Foxtech Newly Released: 2600mm 4hours VTOL - sUAS News - The Business of Drones
Foxtech Newly Released: 2600mm 4hours VTOL – sUAS News – The Business of Drones

BABY SHARK 260 PRO is a high-efficiency VTOL that features 3.3H endurance with 1kg payload, which can be used for survey & mapping, or inspection.

With powerful propulsion system, BABY SHARK PRO can reach Max 3.6H endurance with no payload, 3.3H with 1kg payload. The max take-off weight is 13kg. The max cruising speed can reach 27m/s. The aerodynamic design and smooth surface ensure a low air resistance.

BABY SHARK 260 PRO has two big cabins for batteries and mission payloads. The payload cabin is big enough for loading different task equipment, such as oblique camera, gimbal camera etc. Made of composite material, the whole body is light and strong.

The tail part of BABY SHARK PRO is detachable, which greatly reduces the volume, convenient for transportation. And the vertical tail is also designed as a landing gear, very convenient.

With long flight time and stable flight performance, BABY SHARK PRO VTOL can be used for long-range inspection and ground survey by loading different gimbal cameras or mapping cameras, such as Foxtech 10X zoom cameras, Map-A7R or 3DM V4 oblique camera etc.

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SPH Engineering’s UgCS SkyHub hardware and the LightWare SF30/D
Lockheed Martin Stalker VXE UAS completes a world record 39-hour flight

Lockheed Martin (NYSE: LMT) Skunk Works® demonstrated the expanded endurance capabilities of a specially configured Lockheed Martin Stalker VXE unmanned aerial system (UAS) through a world record endurance flight on Feb. 18, 2022, at the Santa Margarita Ranch in California.

The flight establishes a new record in the Group 2 (5 to <25-kilogram) category with a flight time of 39 hours, 17 minutes and 7 seconds. The flight has been submitted to the Fédération Aéronautique Internationale (FAI), the world sanctioning body for aviation records, through its U.S. affiliate, the National Aeronautic Association, for certification.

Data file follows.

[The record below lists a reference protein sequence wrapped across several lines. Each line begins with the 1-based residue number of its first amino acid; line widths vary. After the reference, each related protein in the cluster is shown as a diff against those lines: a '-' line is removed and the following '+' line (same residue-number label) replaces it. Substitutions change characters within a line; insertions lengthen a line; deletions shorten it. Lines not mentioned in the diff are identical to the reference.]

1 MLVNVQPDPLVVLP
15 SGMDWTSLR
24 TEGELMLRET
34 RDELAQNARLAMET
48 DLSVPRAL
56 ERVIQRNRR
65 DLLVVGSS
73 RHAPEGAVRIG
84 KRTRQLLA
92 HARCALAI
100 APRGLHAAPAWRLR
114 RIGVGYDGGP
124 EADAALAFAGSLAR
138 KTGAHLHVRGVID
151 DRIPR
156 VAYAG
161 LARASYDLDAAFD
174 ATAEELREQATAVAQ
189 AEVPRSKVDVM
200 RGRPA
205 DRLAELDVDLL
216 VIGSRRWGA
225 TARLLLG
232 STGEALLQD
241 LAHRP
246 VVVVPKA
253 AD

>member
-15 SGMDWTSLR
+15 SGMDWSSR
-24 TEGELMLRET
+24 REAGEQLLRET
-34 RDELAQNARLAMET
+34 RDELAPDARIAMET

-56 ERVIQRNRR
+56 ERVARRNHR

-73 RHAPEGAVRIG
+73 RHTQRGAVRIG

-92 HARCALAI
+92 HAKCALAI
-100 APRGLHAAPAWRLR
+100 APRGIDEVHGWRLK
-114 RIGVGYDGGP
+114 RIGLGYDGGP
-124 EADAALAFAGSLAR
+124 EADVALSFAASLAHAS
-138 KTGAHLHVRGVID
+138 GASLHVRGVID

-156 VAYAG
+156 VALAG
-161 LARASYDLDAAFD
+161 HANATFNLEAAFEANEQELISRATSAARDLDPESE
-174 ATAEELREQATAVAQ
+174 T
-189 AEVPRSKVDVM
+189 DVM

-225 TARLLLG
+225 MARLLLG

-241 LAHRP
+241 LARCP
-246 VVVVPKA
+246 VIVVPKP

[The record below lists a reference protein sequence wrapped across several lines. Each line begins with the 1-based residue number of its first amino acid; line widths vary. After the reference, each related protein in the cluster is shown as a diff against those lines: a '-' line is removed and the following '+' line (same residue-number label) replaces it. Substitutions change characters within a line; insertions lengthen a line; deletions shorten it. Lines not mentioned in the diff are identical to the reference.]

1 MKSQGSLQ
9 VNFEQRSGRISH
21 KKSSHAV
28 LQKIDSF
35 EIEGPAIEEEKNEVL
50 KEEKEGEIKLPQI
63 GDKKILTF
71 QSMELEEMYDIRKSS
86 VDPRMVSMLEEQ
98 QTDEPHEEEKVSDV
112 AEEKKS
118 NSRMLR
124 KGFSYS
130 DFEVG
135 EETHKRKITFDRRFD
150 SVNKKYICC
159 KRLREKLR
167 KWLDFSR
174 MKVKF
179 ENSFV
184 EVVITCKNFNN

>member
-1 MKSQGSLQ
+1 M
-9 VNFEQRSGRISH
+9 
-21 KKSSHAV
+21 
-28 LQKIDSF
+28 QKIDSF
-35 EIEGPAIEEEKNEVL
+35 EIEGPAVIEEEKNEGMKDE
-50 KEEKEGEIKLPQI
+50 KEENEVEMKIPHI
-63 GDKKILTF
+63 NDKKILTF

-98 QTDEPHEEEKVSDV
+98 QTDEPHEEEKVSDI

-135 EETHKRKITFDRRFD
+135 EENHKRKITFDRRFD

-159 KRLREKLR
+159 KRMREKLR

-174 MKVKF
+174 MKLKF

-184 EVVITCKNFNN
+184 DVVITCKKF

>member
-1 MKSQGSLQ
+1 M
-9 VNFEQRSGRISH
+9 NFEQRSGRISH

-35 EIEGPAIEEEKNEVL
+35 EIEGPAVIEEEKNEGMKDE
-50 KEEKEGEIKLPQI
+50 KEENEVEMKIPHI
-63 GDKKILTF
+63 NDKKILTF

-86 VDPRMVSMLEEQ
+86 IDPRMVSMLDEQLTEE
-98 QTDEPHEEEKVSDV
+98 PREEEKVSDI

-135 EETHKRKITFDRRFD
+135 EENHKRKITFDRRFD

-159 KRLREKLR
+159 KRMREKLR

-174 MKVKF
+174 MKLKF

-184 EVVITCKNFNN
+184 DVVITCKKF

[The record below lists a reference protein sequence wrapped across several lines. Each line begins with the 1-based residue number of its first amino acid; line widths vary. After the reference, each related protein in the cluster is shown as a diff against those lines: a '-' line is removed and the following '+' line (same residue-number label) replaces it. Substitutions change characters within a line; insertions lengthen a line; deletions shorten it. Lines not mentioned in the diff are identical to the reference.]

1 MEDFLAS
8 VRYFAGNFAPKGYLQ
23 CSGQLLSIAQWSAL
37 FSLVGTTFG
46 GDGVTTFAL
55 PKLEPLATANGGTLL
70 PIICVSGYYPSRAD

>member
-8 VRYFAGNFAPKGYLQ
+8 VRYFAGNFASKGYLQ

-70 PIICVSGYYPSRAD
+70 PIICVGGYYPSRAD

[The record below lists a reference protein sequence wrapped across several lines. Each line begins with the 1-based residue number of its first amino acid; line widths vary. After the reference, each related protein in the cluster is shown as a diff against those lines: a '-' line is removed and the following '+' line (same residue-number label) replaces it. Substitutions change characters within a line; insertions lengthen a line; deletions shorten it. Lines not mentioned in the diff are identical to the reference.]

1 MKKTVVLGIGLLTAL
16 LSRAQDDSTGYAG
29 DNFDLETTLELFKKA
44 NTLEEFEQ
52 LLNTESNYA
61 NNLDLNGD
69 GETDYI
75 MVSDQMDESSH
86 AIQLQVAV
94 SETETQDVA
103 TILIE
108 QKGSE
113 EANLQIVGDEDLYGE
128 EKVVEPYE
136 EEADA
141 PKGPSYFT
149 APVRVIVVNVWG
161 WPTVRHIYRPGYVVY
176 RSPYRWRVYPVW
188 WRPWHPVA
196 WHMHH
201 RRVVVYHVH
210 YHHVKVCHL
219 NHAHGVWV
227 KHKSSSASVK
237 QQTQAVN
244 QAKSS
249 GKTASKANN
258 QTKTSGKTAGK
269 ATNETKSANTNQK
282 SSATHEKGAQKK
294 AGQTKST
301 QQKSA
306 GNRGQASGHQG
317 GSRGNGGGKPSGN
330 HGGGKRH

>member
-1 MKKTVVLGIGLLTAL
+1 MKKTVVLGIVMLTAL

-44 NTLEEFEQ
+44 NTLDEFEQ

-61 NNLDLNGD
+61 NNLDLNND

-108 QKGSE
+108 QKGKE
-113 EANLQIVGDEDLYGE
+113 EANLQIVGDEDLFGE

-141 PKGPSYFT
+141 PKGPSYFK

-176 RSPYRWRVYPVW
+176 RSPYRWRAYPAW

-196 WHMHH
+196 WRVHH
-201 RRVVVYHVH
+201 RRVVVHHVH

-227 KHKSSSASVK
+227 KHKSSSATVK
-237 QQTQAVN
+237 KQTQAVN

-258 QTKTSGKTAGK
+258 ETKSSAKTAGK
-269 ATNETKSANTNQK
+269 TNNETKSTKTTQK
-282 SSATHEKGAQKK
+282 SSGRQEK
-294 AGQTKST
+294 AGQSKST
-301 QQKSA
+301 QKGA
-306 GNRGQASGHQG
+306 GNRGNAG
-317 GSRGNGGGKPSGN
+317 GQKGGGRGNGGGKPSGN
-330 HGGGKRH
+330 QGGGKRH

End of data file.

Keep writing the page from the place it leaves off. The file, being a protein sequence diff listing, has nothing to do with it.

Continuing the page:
A production Stalker VXE was modified for this record-setting flight with an external, wing-mounted fuel tank. The flight provided valuable insight for improvements to Stalker VXE aimed at scaling its mission capabilities for the future.

Stalker VXE’s class-leading endurance, broad operating envelope, modular payload compliance, vertical take-off and landing capability, and open system architecture allow it to execute diverse and demanding missions while maintaining a small operational footprint and crew.

To achieve this world record flight time, Lockheed Martin partnered with:

  • Edge Autonomy as a developer and original equipment manufacturer of high-performance unmanned systems, including the Stalker VXE aircraft.
  • Adaptive Energy to develop cutting-edge fuel cell technology, investing in advanced power sources and testing innovative implementation techniques for field operations.
  • Composite Technology Development Inc. to build a lightweight external wing tank.
  • Precision Integrated Programs to provide flight operations support.
  • Clovis Area Modelers to provide FAI official contest directors to continuously monitor and adjudicate the world record flight for ratification. 

For more information on aviation records, the NAA or the FAI, visit or